Show simple item record

dc.contributor.authorMacNeil, William
dc.contributor.editorChristy Collis & Jason Bainbridge
dc.date.accessioned2017-05-03T11:32:02Z
dc.date.available2017-05-03T11:32:02Z
dc.date.issued2005
dc.date.modified2009-09-25T04:42:13Z
dc.identifier.issn10304312
dc.identifier.doi10.1080/10304310500084459
dc.identifier.urihttp://hdl.handle.net/10072/4661
dc.description.abstractThis paper examines the notion of "precrime" as articulated in the most recent Philip K. Dick film treatment (and Tom Cruise vehicle) Minority Report. I will situate precrime within a jurisprudential tradition concerned with prediction. The jurisprudence I look to, however, is not so much Holmes' celebrated 19th century realism (with its focus on "the predictive theory of the law") as its contemporary equivalent, Law and Economics. I will argue that Minority Report literalises the fantasy that lies at the heart of Law and Economics. That is, of a world in which reason, rational choice and consumption prevail (no wonder so many scenes are set at shopping malls or factories) because irrationality-coded as the crime passionel of murder-has been pre-empted, ante facto, by a law that does away with the need for law. Except, of course, the law in the form of the most oppressive kind of policing, institutionalised in the Department of PreCrime. Minority Report, however, not only literalises Law and Economics' fantasy of a world without law, but traverses it as well. For the film exposes the politics that lies behind PreCrime--and, by implication, Law and Economics-- by "outing" the transgression that lies at the heart of its law. Namely, in the murder of one of PreCogs' mother by the department head himself, a crime which turns out to be the founding act of PreCrime's governmentality. This paper will conclude by speculating on the meaning of "happy ending" of Minority Report-the PreCogs sequestered in a Thoreuvian hideaway, Cruise and his screen wife expecting a baby to replace their lost one-asking whether and to what extent it may rebuke or endorse Law and Economics' exchange values, especially in light of the famous debate on the "economics of the baby shortage" between Richard Posner and Patricia Williams.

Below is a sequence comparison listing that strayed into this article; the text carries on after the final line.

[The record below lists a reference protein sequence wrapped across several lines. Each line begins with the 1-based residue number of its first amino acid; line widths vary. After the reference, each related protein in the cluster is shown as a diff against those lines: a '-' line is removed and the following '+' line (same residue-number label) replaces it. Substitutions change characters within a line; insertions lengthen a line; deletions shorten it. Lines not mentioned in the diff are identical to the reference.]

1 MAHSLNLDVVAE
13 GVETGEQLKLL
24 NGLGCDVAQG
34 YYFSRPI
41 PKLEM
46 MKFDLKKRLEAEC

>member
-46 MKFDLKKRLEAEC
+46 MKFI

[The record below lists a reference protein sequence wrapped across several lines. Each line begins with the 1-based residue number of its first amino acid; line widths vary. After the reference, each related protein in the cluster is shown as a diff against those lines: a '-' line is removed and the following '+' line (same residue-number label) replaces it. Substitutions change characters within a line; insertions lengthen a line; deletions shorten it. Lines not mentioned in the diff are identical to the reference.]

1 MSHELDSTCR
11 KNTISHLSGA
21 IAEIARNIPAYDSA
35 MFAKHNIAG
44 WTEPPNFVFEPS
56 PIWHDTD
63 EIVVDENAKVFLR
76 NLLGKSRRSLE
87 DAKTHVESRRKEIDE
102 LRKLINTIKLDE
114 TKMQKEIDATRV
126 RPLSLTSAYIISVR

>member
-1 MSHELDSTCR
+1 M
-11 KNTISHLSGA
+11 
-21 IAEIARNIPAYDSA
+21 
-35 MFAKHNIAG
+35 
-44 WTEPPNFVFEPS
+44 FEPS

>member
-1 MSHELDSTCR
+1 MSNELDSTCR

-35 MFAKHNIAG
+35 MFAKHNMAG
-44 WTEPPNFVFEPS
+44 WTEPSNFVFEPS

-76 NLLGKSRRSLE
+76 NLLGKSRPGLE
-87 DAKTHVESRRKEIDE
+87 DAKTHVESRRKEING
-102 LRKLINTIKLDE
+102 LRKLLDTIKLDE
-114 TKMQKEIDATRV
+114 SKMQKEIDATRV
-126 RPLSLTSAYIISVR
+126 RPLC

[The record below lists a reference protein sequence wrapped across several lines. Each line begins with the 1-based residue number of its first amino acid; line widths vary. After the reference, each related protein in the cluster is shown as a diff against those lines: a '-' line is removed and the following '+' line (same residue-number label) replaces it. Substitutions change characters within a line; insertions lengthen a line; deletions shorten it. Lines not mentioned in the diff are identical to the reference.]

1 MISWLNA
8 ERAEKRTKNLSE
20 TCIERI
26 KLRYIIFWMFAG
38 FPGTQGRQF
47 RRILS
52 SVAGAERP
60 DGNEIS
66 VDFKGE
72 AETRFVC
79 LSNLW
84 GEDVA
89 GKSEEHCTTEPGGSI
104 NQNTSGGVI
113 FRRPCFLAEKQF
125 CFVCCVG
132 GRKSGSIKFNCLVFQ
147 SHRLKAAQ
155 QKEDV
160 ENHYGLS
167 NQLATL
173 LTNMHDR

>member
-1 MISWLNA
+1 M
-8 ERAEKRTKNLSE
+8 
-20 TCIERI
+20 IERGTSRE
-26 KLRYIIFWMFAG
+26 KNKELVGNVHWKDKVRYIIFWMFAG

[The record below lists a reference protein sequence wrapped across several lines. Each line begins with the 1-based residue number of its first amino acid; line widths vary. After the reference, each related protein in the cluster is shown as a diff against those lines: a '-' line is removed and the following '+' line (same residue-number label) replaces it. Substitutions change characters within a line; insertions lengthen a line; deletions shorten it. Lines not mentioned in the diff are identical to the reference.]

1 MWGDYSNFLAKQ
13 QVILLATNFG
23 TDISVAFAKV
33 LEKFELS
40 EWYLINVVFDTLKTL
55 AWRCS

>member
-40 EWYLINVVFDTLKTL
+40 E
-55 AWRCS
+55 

dc.description.peerreviewedYes
dc.description.publicationstatusYes
dc.languageEnglish
dc.language.isoen_AU
dc.publisherRoutledge: Taylor & francis
dc.publisher.placeAbingdon, Oxfordshire, UK
dc.relation.ispartofstudentpublicationN
dc.relation.ispartofpagefrom201
dc.relation.ispartofpageto221
dc.relation.ispartofeditionJune 2005
dc.relation.ispartofissue2
dc.relation.ispartofjournalContinuum: Journal of Media & Cultural Studies
dc.relation.ispartofvolume19
dc.rights.retentionY
dc.subject.fieldofresearchFilm, Television and Digital Media
dc.subject.fieldofresearchCommunication and Media Studies
dc.subject.fieldofresearchCultural Studies
dc.subject.fieldofresearchcode1902
dc.subject.fieldofresearchcode2001
dc.subject.fieldofresearchcode2002
dc.titlePrecrime Never Pays! 'Law and Economics' in Minority Report
dc.typeJournal article
dc.type.descriptionC1 - Articles
dc.type.codeC - Journal Articles
gro.facultyArts, Education & Law Group, School of Law
gro.rights.copyright© 2005 Taylor & Francis : The author-version of this article will be available for download [12-18 months] after publication : Use hypertext link to access the version of the publisher.
gro.date.issued2005
gro.hasfulltextNo Full Text
gro.griffith.authorMacNeil, William P.


Files in this item

FilesSizeFormatView

There are no files associated with this item.

This item appears in the following Collection(s)

  • Journal articles
    Contains articles published by Griffith authors in scholarly journals.

Show simple item record